Goh Urges Portugal to Renew Old Ties

Seeking to build on linguistic and historical ties to Portugal, Singapore's Prime Minister, Goh Chok Tong, visited Lisbon to expand bilateral relations. "We welcome you in Asia, like you are welcoming us in Europe," Tong said. Singapore is already one of Portugal’s biggest investors, although trade between the countries has so far been modest. Being at the forefront of an economic alliance between the European Union and the Association of Southeast-Asian Nations (Asean) could boost growth and private sector business in both countries. Business was not the only topic of discussion for the two leaders – both called for further cooperation in science, education, and the arts. –YaleGlobal

Goh Urges Portugal to Renew Old Ties

Seeing signs in Lisbon of historic links to S-E Asia, PM Goh says it should take advantage of this
Tan Tarn How
Thursday, December 4, 2003

PRIME Minister Goh Chok Tong on Tuesday said that the familiar words he sees in signs all over Lisbon is a reminder of the centuries-long ties between Portugal and South-east Asia, as he urged for a rekindling of the old links.

While in the capital over the past two days, he recognised many words which have given rise to today's Malay words, he told Portuguese counterpart Jose Manuel Durao Barroso, his host at a dinner in the resplendent Palace of Necessity.

He cited the word for 'school' in Portuguese, 'escola', which is the origin of the Malay 'sekolah'.

And then there are names such as Vasco da Gama, the great 15th and 16th-century Portuguese explorer, whom he had learnt about in school.

In talking about historical links, Mr Goh also mentioned the Singaporeans of Portuguese descent with surnames such as Rodrigues and de Souza.

But these ties have been disrupted of late, he noted. He called on Portugal to renew its links with the region by building on its past foundation.

'You should take advantage of your historical ties, cultural influence and knowledge of our region,' he said.

'We welcome you in Asia, like you are welcoming us in Europe.'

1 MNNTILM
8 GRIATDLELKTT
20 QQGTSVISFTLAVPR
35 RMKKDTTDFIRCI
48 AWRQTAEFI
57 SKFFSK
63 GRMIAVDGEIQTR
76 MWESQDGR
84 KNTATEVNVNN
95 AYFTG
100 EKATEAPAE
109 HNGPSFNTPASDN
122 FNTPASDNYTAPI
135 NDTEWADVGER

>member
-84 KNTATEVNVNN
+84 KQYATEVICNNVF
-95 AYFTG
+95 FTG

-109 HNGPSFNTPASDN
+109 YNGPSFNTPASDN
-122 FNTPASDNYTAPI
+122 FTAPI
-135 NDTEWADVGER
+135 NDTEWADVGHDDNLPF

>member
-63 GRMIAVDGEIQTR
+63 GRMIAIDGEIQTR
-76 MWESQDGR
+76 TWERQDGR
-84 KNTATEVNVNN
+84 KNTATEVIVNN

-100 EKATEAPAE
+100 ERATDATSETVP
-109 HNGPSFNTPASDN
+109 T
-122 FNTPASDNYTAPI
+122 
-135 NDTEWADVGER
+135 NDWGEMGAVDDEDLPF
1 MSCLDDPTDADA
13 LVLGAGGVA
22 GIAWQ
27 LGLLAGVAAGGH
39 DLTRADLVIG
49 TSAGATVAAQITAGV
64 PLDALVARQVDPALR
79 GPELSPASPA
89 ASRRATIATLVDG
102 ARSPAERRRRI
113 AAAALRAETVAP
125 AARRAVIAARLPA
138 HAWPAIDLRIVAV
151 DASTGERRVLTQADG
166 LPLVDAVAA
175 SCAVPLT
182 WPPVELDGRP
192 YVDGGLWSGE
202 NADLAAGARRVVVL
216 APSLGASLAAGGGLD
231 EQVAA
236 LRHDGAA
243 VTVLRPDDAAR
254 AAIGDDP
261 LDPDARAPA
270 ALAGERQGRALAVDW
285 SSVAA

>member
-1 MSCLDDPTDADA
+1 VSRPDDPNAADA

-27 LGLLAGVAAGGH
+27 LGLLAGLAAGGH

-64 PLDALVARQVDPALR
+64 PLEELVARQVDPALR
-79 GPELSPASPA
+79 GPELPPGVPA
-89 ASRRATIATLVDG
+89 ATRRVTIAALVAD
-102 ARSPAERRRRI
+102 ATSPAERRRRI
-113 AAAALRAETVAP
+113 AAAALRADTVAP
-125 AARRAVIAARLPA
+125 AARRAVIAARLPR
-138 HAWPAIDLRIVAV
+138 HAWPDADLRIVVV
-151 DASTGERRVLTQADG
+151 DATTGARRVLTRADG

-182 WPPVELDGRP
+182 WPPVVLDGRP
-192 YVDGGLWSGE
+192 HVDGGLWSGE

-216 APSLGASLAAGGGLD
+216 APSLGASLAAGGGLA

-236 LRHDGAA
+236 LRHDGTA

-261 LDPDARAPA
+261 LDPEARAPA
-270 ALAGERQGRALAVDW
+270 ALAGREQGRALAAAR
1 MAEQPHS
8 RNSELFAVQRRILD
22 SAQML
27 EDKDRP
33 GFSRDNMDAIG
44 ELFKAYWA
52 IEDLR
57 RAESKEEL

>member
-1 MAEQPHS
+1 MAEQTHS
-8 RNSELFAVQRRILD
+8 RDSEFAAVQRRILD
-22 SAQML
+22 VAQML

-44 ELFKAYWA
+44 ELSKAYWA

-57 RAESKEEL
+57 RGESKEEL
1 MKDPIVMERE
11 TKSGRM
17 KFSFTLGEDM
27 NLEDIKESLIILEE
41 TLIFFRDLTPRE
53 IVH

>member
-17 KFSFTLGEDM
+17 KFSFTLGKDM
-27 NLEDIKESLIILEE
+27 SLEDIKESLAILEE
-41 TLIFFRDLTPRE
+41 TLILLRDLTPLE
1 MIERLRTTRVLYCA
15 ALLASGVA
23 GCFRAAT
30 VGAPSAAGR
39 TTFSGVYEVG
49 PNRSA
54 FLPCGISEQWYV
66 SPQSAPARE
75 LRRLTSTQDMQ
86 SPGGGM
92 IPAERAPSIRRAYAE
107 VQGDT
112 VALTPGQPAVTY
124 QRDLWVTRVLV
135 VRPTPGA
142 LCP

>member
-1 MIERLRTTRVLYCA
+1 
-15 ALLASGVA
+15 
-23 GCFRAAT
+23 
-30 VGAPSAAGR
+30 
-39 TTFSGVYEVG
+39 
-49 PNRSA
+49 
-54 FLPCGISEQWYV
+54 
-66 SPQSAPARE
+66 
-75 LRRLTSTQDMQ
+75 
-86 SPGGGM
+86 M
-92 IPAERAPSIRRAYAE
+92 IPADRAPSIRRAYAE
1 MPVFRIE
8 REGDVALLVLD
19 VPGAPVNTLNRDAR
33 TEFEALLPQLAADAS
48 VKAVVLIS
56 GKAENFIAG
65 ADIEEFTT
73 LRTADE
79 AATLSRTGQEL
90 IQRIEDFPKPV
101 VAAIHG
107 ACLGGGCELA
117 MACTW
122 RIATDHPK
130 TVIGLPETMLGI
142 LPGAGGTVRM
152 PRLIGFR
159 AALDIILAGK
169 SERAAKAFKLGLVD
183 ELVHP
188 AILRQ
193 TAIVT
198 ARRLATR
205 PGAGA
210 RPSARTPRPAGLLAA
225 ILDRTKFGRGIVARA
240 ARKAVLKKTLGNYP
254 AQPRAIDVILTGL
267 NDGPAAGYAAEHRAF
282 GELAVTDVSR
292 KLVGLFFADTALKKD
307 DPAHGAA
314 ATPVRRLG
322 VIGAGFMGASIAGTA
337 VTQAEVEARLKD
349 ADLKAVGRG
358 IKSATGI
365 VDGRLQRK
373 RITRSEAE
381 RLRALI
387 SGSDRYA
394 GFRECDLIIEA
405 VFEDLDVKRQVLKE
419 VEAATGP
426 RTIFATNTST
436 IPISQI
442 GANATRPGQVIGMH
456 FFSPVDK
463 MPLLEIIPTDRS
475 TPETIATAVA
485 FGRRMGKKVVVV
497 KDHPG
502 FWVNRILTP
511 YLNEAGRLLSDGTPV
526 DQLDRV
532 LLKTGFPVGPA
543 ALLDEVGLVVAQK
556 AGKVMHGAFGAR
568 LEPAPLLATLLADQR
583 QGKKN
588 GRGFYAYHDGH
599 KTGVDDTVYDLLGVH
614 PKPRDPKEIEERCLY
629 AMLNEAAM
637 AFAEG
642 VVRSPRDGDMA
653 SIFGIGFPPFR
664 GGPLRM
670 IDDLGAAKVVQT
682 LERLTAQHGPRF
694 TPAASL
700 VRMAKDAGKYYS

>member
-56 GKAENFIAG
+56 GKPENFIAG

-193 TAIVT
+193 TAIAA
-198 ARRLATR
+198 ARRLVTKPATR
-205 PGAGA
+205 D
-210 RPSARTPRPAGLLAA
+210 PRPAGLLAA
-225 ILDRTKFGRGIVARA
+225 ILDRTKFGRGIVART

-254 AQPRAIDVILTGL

Portugal, a country of 10 million people, seized Malacca in 1511 when it was the seat of a sultanate of which Singapore was a part.

In his speech, Mr Goh also reiterated that both governments were keen to boost economic ties, a signal that will encourage private sector businesses.

Although trade is modest, Singapore is one of Portugal's major investors, Mr Goh said, with PSA Corp putting in 60 million euros (S$125 million) in a joint port venture here.

He also dwelt once more on one of his abiding themes, the need for the European Union, now preoccupied with expanding its membership, to continue keeping Asean and the rest of Asia in its sights or risk being left out.

Mr Goh, who is on a three-day official visit at the invitation of Mr Durao Barroso, said he had to postpone this trip until now because of Sars and the Iraq war.

'I am glad that finally I am able to visit your country with its rich history, and warm and welcoming people.'

Singapore and Portugal enjoy friendly relations, both leaders said, and this visit had further strengthened bilateral relations.

There is also scope to cooperate further in other areas, such as culture and the arts, Mr Goh said.

In fact, both sides are negotiating a memorandum of understanding on cultural, scientific and educational cooperation. This pact will be an additional framework to expand bilateral relations, he said.

Mr Durao Barroso said that Portugal believes it is important to maintain ties with Singapore and South-east Asia.

'Also, we are ready to help in strengthening relations between Singapore and Asean with the European Union,' he said.

Meanwhile, according to a Singapore official, leaders of the Calouste Gulbenkian Foundation, who briefed Mr Goh earlier in the afternoon, are keen to take up his idea that the foundation work with Singapore research institutes to trace the roots of the Asian-Portuguese community in Singapore and the region.

The foundation is also keen on his idea of working with the Asia-Europe Foundation to arrange student exchanges.

Mr Goh also suggested that the foundation take the artworks in its Calouste Gulbenkian Museum for a show in Singapore.

His proposal to the Orient Foundation, which also briefed him, that its members teach Portuguese to members of the Eurasian Association of Singapore was also keenly received, the official added.

Mr Goh was also briefed by the Portuguese trade and investment agency, Agencia Portuguesa para o Investimento (API).

Yesterday morning, Mr Goh, who is accompanied by Foreign Affairs and Law Minister S. Jayakumar, visited Pena Palace in the tourist town of Sintra.

He later left for Nigeria, where he will attend the Commonwealth Heads of Government Meeting, which starts tomorrow.

© 2003 Singapore Press Holdings.

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